Warm weather and rain linked to the Pineapple Express weather system is forcing Mount Washington Alpine Resort on Vancouver Island to shut down its winter operations as of Monday, a rare situation that comes as industry operators fear the impact of climate change.
While too little snow put the brakes on ski season in one region of the province, Kitimat Village – a First Nations settlement near the town of Kitimat in northern British Columbia – was reeling from a major snowstorm that compelled Haisla First Nation to order the evacuation of the community’s 800 residents on Sunday. Kitimat and Terrace have received nearly two metres of snow this week from that same Pineapple Express system, which knocked out power for days and required at least one person to be airlifted to hospital.
The 35-year-old Mount Washington resort had been struggling with temperatures of up to 10 degrees and a lower-than-normal snow pack. It attempted to remain open by limiting some services, cutting lift prices and cancelling night skiing.
But on Sunday, a spokesperson said operations would cease. The resort will shut down until further notice because the measures were not working – the move affects up to 500 staff.
“We’ve done everything we could over the past week to try to survive this Pineapple Express – these warm temperatures and the rain,” Don Sharpe, director of business operations and marketing for the resort, said in an interview from Mount Washington, 40 kilometres from Comox.
“At this point in time, it’s enough. We can’t keep up.”
Mr. Sharpe said this is only the second time in the 15 years he has worked at Mount Washington that such a step has been necessary. “We’re saddened by the fact that we’re closing, but we can’t move any more snow around to keep it going,” he said.
He declined to talk about financial impacts because the company is privately held.
Comox Mayor Paul Ives called news of Mount Washington’s closing “disappointing” and said it will create ripple effects across the regional economy. “Certainly there’s a spinoff effect to local restaurants, hotels and other businesses here in town,” he said. “Hopefully the weather will turn around and they will get reopened.”
He added he thinks climate change is a factor in the industry’s woes, though the resort’s business director, Mr. Sharpe, said things are not that clear cut. The resort, he points out, had its deepest snowfall on record two years ago.
“It’s all over the map,” he said. “For us, it doesn’t appear that there’s an ongoing trend. It just so happened that we had a warm spell that wiped out all the snow that we did have.”
The Canada West Ski Areas Association, representing 135 ski areas and 153 industry suppliers, has a sharply different view, with plans at its annual convention in April to have five presentations on climate change and the environment. Part of the association’s posted climate-change policy includes diversifying into summer businesses such as ziplines, gondola rides and mountain biking.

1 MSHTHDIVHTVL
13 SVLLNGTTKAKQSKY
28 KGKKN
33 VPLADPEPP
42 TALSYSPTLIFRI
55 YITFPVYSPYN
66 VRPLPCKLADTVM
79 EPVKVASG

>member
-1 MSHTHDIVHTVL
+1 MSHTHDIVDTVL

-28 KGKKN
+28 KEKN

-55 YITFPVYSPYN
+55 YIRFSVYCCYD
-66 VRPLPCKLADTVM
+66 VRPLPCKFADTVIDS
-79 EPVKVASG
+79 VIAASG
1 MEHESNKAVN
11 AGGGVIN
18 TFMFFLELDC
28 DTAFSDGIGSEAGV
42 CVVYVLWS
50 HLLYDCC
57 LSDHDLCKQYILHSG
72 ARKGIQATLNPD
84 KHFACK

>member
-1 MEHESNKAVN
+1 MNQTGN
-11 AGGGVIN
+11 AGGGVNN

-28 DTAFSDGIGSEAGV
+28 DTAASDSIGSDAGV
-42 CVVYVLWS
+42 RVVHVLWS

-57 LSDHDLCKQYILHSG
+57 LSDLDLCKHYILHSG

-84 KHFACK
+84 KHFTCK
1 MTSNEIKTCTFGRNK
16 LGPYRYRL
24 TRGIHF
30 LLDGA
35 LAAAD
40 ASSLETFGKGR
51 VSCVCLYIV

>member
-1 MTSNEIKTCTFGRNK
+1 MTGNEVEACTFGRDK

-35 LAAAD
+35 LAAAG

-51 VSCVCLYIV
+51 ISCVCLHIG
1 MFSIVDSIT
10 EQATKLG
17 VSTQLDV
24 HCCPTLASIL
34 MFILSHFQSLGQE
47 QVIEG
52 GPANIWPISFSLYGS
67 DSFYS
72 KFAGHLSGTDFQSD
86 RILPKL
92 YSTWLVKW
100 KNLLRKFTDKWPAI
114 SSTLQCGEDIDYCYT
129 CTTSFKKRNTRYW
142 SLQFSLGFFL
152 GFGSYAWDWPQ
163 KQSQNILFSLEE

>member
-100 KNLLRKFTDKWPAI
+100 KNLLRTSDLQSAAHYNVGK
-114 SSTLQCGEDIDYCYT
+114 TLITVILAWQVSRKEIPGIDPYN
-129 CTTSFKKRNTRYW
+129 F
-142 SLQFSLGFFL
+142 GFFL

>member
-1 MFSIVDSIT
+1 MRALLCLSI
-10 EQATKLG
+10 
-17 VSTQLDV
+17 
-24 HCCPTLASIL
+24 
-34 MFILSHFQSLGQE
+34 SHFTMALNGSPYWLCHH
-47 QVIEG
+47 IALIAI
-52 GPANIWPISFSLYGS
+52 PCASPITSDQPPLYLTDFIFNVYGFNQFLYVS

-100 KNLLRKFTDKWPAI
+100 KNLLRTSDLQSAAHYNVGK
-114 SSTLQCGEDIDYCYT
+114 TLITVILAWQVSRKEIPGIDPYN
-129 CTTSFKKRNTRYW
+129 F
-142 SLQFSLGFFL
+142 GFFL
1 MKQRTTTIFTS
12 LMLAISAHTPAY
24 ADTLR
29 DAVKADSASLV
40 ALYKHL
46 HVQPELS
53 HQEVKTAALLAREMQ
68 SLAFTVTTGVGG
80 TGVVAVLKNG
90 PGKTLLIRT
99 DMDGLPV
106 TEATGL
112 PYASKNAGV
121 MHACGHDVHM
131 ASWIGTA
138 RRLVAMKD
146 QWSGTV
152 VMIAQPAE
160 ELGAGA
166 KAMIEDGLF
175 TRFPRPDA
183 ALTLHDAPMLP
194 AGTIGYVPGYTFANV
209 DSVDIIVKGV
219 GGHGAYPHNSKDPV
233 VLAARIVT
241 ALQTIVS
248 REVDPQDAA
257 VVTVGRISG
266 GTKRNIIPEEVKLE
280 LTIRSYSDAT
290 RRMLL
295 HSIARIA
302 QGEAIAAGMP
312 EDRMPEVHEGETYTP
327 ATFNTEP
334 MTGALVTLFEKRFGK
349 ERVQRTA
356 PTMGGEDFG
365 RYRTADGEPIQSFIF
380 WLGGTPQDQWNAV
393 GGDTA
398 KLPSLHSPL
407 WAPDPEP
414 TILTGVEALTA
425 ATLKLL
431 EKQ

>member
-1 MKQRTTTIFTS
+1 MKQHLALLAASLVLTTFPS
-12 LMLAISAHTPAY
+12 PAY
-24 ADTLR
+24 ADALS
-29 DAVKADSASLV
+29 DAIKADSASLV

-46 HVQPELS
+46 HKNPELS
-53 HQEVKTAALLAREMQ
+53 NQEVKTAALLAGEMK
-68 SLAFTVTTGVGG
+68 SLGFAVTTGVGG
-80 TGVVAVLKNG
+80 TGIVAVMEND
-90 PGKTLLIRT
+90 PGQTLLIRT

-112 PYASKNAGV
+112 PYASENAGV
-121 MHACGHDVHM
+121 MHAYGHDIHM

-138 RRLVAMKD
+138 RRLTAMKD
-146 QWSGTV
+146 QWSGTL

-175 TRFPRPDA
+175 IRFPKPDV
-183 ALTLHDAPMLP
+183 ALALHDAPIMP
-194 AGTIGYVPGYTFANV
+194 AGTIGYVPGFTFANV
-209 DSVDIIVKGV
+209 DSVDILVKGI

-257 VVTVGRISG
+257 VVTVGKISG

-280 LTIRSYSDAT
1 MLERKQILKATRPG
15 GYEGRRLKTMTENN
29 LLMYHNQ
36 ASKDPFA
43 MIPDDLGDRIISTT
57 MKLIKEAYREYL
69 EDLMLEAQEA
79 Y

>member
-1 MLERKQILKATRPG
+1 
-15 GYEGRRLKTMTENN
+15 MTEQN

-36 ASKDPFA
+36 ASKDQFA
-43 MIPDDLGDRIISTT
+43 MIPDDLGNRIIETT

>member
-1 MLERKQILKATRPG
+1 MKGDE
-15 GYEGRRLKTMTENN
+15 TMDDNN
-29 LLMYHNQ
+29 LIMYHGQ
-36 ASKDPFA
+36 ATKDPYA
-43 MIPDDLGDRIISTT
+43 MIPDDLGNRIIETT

“Climate change and adapting to climate change is a big issue for the industry,” David Lynn, association president and chief executive officer, said in an interview on Sunday.
The situation at the resort sits in sharp contrast to the massive blizzard that dumped 168 centimetres of snow between 4 p.m. Thursday and 4 a.m. Saturday in Kitimat, knocking out power to more than 5,000 residents – although most had their power restored within a couple of days. The nearby community of Terrace was also blanketed with about 159 centimetres of snow. Nechako Northcoast, the company contracted to clean the streets, requested help from the neighbouring town of Smithers on Saturday.
Ron Poole, district of Kitimat chief administrative officer, said his town still faces a few more days of cleanup. He said some snowbanks were nearly 12 metres high, and with warmer temperatures expected next week, flooding was a concern.
Winter temperatures in the region have been increasing slightly in recent decades, marginally shortening the spring ski season.
El Nino does have an impact, Mr. Lynn said, but it is part of a larger climate issue.
“I do believe the ski industry will be around 50 or 100 years from now, but it will obviously be somewhat different than it is today,” he said. “There’s no silver bullet. We will have to do a series of things in order to adapt to climate change and to be successful and survive as an industry.”
Mr. Lynn said El Nino is varied impacts across his association’s western Canadian membership with coastal areas more vulnerable than inland operations. For example, he noted that Okanagan resorts are having a good year.